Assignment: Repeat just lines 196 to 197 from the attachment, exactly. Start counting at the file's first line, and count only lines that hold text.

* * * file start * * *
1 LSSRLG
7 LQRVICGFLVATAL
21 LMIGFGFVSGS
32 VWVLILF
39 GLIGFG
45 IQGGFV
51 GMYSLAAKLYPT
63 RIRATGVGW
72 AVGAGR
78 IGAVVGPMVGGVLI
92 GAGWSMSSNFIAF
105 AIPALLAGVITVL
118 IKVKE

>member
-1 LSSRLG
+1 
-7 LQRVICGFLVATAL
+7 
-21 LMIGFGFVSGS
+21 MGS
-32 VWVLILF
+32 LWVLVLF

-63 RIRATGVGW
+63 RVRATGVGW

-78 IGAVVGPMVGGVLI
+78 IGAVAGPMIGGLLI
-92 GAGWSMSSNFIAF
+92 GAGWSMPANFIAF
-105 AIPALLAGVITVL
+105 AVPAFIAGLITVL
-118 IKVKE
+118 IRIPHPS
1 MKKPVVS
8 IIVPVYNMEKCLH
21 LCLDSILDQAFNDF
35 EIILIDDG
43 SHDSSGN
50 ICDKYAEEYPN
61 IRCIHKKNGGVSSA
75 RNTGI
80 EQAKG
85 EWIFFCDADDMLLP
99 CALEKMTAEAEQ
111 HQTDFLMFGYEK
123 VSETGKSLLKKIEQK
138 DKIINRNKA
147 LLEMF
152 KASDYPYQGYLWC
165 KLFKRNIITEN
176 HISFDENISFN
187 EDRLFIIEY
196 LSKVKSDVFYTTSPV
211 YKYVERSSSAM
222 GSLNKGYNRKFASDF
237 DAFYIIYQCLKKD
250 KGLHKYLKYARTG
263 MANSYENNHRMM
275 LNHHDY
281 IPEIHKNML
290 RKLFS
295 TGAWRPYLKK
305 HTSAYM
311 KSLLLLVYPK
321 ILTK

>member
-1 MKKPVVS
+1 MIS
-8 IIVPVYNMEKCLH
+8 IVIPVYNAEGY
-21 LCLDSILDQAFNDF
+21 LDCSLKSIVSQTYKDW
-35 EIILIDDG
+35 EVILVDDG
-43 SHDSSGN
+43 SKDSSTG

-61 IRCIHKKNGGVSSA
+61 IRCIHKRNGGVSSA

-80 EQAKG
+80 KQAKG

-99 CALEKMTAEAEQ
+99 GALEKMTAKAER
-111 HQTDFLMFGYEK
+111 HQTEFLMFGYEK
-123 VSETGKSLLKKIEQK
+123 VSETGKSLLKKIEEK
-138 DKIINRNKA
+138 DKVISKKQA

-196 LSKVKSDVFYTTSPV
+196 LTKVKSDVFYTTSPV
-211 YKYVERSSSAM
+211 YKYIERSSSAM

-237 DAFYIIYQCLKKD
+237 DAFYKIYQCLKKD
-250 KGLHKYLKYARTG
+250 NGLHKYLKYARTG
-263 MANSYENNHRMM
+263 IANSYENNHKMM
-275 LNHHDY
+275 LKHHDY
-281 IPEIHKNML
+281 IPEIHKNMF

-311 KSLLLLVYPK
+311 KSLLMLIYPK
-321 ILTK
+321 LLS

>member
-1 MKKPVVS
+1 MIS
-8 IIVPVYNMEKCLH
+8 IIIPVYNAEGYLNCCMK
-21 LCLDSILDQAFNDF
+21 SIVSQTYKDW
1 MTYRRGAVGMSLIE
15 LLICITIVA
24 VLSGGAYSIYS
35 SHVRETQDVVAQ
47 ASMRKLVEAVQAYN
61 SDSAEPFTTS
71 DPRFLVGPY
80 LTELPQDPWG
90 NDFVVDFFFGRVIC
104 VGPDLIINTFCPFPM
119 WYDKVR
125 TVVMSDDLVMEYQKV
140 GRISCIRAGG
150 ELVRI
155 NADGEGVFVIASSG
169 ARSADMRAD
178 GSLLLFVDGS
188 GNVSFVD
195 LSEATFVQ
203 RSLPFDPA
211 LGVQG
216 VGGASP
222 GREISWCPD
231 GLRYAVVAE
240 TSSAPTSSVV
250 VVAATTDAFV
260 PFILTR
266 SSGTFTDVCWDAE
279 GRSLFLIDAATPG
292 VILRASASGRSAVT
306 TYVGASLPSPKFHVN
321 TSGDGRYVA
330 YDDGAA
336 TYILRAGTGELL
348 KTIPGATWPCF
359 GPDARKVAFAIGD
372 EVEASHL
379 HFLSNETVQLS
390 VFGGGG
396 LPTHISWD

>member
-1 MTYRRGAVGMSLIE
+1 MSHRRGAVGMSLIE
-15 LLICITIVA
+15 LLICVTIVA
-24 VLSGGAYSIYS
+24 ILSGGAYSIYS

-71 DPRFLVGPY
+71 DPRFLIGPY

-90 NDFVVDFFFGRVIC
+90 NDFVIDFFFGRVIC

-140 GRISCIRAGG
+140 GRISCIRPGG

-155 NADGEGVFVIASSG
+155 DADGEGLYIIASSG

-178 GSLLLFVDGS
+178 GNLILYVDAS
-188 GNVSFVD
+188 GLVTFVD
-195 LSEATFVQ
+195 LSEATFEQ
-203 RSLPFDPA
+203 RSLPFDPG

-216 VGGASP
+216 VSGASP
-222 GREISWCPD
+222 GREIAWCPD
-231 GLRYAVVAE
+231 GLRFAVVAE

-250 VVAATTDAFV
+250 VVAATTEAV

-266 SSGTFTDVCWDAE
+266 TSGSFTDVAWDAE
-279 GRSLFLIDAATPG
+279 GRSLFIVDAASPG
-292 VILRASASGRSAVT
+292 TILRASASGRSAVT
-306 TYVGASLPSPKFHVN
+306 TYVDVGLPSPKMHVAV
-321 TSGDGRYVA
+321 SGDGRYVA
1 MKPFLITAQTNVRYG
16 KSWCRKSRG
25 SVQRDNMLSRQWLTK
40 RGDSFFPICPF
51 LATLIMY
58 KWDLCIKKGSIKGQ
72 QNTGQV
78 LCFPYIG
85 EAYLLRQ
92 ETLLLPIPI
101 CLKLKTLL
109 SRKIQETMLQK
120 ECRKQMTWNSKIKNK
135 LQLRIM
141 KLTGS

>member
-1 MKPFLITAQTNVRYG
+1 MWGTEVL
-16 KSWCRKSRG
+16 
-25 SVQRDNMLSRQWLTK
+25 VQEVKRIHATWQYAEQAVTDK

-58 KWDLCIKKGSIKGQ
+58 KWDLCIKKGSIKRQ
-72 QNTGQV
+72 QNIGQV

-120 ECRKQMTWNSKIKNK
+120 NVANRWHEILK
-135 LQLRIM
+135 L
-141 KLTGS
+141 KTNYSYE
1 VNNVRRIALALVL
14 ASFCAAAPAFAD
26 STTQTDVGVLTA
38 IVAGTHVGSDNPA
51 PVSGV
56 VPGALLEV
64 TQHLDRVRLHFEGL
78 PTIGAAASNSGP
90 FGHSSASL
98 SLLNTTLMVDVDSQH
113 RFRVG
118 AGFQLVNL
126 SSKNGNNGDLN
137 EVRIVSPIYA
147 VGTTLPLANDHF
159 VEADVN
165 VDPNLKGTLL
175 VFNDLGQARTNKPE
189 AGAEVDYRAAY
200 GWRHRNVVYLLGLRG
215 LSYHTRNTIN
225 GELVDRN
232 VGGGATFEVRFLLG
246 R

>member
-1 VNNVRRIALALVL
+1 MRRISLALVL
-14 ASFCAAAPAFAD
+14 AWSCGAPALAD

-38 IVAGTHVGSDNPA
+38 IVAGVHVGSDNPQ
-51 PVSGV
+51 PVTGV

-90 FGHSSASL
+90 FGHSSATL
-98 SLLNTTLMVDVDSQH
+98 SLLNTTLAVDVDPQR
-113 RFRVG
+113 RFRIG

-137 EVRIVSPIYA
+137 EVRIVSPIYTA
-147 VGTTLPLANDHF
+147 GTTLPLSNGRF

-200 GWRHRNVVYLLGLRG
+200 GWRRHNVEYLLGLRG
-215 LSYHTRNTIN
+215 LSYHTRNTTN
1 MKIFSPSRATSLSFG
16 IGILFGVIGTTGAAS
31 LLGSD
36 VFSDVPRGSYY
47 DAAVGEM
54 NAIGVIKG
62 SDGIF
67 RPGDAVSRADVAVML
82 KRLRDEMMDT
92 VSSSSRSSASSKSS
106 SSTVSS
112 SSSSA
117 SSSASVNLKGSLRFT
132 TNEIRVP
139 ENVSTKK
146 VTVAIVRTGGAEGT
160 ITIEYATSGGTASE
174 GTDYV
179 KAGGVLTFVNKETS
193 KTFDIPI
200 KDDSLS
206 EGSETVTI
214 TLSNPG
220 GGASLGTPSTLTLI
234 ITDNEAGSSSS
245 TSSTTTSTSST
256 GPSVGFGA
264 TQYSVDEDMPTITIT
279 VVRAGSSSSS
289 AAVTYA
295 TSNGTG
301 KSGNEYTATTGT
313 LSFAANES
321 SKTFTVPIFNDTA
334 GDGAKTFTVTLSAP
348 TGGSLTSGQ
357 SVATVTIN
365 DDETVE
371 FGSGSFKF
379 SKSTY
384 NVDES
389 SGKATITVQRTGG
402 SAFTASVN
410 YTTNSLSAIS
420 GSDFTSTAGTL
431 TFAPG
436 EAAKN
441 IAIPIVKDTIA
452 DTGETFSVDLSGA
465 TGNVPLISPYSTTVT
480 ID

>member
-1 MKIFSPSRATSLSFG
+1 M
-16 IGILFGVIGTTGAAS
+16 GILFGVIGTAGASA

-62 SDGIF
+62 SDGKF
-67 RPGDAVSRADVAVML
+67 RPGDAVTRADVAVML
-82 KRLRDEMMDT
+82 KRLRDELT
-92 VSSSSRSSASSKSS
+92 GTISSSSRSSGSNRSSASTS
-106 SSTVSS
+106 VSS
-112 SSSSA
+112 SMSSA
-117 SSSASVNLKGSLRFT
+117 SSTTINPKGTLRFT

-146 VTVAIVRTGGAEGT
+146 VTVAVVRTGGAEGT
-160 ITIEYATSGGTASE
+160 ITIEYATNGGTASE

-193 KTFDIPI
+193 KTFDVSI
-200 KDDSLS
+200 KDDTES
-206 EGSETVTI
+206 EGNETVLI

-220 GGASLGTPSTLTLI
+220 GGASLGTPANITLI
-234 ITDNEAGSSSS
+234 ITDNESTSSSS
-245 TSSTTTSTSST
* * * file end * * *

25 SVQRDNMLSRQWLTK
40 RGDSFFPICPF